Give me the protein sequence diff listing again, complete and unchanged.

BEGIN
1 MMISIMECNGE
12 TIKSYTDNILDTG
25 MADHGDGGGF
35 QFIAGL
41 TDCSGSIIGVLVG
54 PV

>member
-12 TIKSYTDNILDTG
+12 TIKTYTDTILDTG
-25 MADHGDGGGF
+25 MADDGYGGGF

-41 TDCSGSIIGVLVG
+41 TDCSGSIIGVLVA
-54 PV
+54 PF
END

1 MMISIMECNGE
12 TIKSYTDNILDTG
25 MADHGDGGGF
35 QFIAGL
41 TDCSGSIIGVLVG
54 PV

>member
-12 TIKSYTDNILDTG
+12 TIKTYTDTILDTG
-25 MADHGDGGGF
+25 MADDGYGGGF

-41 TDCSGSIIGVLVG
+41 TDCSGSIIGVLVA
-54 PV
+54 PF